Recently, my husband and I sat down to map out our savings plan for three months of travel at the end of next year.
We figured out how to live off of one of our salaries right now, and put the rest into savings—both for retirement and toward a special account we opened and labeled “Chris and Cheryl Go Traveling.”
I have to tell you, it’s never been easier for me to sock away money than it is right now, when I’m imagining myself climbing to the top of Machu Picchu next year or staring at the photo of the Galapagos Islands that I printed and hung near my desk.
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And, it turns out, neuroscience may be on my side: According to researchers at the University of Pennsylvania, people whose brains show added activity when they’re imagining the future also seem to make better financial choices.
“We study people choosing between immediate and delayed monetary rewards,” says Joe Kable, a specialist in the field of neuroeconomics at the University of Pennsylvania. “Previously, people have emphasized the importance of tamping down the desire for immediate gratification. Our work highlights the flip side of this, which is the importance of enhancing one’s desire for delayed rewards—and we think imagination can play an important part in this process.”
Kable isn’t the only one studying the correlation between visualization and money. We spoke to some of the leading researchers in the field to scope out ways you visualize your way to a prettier financial picture.
What Would Your Future Self Want You to Do?
Over at New York University’s Stern School of Business, Hal Hershfield, a psychologist and marketing professor, is studying the idea of how getting acquainted with your future self can help you save more today.
As he told CNBC, most people treat their future selves as strangers, so putting money into a retirement account for said stranger doesn’t exactly feel personal to them.
“What our research has been showing is that if people think of their future selves as a different person altogether … then that has deep implications,” he said. “If you can somehow boost their connectedness with that person in the future, they save more.”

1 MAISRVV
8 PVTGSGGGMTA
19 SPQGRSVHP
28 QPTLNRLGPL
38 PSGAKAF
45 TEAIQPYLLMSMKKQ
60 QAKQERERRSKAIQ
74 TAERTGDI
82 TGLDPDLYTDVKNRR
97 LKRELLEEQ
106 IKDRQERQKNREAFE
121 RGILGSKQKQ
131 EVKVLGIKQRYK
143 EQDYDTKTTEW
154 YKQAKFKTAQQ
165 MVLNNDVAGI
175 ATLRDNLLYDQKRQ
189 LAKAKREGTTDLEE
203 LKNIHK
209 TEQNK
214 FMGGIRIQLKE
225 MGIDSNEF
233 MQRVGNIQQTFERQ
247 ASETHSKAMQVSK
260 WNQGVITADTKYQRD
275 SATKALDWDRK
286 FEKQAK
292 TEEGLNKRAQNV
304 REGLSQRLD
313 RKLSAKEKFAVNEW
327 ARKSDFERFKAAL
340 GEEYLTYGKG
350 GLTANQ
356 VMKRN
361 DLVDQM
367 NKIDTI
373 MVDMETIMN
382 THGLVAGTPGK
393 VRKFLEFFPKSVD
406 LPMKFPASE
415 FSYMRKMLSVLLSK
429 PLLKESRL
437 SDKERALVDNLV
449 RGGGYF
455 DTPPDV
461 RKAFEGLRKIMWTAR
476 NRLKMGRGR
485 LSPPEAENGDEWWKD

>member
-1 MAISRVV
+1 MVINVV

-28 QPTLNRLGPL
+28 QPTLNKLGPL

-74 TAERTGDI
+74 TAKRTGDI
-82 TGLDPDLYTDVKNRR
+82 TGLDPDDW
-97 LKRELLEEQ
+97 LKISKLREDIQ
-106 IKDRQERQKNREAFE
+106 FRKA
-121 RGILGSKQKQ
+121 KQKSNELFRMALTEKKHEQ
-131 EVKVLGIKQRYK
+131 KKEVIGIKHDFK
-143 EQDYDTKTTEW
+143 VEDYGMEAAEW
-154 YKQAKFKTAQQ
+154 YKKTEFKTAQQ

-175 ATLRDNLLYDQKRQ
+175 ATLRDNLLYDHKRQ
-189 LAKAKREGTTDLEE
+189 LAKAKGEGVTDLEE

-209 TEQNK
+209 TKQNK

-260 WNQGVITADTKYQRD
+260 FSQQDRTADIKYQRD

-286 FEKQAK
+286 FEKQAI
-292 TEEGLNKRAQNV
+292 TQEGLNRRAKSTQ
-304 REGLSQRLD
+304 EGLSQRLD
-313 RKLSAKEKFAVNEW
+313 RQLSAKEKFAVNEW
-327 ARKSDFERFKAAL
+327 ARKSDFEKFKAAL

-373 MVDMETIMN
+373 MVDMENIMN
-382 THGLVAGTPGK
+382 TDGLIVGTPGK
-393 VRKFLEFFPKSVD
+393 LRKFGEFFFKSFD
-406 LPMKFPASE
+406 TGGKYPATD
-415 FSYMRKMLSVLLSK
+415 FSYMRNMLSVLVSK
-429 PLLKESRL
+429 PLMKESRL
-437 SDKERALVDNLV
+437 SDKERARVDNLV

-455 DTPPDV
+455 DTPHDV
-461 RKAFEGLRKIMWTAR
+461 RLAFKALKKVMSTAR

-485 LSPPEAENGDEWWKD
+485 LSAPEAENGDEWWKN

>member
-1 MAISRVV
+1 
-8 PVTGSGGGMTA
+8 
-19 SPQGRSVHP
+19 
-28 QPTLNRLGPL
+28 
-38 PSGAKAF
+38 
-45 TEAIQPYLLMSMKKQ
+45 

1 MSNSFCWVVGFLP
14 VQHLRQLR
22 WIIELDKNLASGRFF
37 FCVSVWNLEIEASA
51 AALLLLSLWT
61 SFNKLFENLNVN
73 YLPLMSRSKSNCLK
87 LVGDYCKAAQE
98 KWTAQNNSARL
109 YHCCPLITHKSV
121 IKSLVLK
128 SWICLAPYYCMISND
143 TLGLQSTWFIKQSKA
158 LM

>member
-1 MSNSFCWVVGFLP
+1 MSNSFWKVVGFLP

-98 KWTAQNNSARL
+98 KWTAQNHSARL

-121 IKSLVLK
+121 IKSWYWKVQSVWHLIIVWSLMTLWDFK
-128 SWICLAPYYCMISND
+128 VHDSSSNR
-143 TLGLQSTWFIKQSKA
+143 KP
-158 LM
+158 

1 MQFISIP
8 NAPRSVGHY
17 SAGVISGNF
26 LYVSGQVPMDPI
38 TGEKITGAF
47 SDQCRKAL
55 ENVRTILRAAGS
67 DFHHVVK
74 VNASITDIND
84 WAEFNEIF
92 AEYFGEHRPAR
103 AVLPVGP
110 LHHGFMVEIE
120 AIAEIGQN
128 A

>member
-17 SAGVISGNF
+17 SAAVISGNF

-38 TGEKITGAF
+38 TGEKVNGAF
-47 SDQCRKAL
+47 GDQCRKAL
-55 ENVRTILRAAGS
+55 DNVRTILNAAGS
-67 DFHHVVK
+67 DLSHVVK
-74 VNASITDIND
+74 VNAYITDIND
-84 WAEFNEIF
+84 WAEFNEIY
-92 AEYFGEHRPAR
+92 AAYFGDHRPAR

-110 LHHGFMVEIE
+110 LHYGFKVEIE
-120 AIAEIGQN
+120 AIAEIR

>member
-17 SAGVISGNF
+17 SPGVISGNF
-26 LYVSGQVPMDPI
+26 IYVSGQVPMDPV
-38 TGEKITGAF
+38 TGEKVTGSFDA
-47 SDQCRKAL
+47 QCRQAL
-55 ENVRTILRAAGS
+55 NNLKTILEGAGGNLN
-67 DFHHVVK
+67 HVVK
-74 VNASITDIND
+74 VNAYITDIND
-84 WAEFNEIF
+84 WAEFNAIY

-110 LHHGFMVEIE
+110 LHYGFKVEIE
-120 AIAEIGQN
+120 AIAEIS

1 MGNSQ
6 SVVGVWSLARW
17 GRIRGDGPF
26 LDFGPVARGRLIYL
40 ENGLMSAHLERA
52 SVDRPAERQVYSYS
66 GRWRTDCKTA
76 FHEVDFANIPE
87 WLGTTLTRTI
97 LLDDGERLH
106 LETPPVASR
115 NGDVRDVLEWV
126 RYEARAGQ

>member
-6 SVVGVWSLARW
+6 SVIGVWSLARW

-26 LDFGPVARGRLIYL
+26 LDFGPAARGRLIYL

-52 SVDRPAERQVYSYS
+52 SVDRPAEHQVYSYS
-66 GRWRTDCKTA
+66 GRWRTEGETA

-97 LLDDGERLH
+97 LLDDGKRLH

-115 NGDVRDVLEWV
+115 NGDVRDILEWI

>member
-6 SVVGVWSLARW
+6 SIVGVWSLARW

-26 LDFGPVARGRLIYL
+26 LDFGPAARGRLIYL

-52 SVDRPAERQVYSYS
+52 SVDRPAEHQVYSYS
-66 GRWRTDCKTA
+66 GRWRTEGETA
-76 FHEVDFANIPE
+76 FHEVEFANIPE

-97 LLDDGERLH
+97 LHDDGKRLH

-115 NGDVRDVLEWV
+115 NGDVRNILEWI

In fact, research by Hershfield and his colleagues found that when computer simulators were used to show people what they might look like 20 or 30 years from now, participants who were shown the photos allocated 6% of their hypothetical paycheck to retirement, while those who didn't see "future self" photos only saved about 4%—a seismic difference since the earnings on your retirement savings compound over time.
Our brains are wired so it's easier for us to make decisions when we attach a visual aid to them.
Russell James, a neuroscientist at Texas Tech University, teaches his students that 70% of our brains are geared toward emotional and visual stimulation, while the rational side amounts to more like 20%. Therefore, our brains are wired so it's easier for us to make decisions when we attach a visual aid to them, he says.
Which is why my tacked-up photos of Machu Picchu might really help get me there.
Your Brain on Pinterest
If visualizing the reality we’d like to achieve really does play a factor in our ability to make smart financial decisions, how can we use that knowledge to make the most of the connection?
“'A picture is worth a thousand words,’” says Steven B. Smith, CEO of Money4Life Coaching, a personal coaching company designed to help people stop living paycheck to paycheck. “I am sure most of us have heard this saying, and I believe this old proverb is still true today, especially when we talk about money.”
Luckily for us, there’s a wildly popular website that’s geared toward helping us use pictures as inspiration for our daily lives. Perhaps you’ve heard of it—it’s called Pinterest.
“Pinterest has a great potential to break through the noise by simply appealing to our visual senses,” Smith says.
RELATED: 5 Ways Rich People Think Differently
Here are a few specific ways he suggests using the site to help you reach your financial goals. In fact, LearnVest has several boards designed to help you save on everything from parenting to wedding planning to getting dressed for work. Plus, one of LearnVest's most popular boards deals with financial inspiration.
Lowering grocery bills: You don’t have to be an extreme couponer to save money at the grocery store, says Smith. Instead, head to Pinterest, and type in “save on groceries." “You can find anything from full month’s menus that will feed a family of four to crockpot recipes,” he says. If that’s not enough, a search for "grocery apps" will provide you with a collage of smartphone apps that aim to help you find the best deals on food items. (LearnVest also offers boards for affordable eats and healthy food.)
Saving on home projects: As any Pinterest devotee will know, the site is full of images and videos, known as pins—dedicated to D.I.Y. projects, crafts and home décor ideas that will help you renovate or just spruce up without going over budget. (Here's LearnVest's board of 720 money-saving D.I.Y. ideas.)
Getting fit without the gym fees: If the cost of a gym membership isn’t in your budget, use Pinterest to help get in shape instead. “The ‘Health and Fitness’ section of the site could help you save hundreds of dollars on gym fees while offering you great ideas on how to do quick workouts at home," says Smith.
Finally, he also likes Pinterest as a money-saving medium because of how it helps us practice self-control.
“Its personalized boards create a sense of having our own shopping carts that we can fill up to our heart’s content, but without having to immediately make a decision to buy,” he says. “It’s a way for us to ‘distract’ ourselves, without having the cash register right there to make the final purchase.”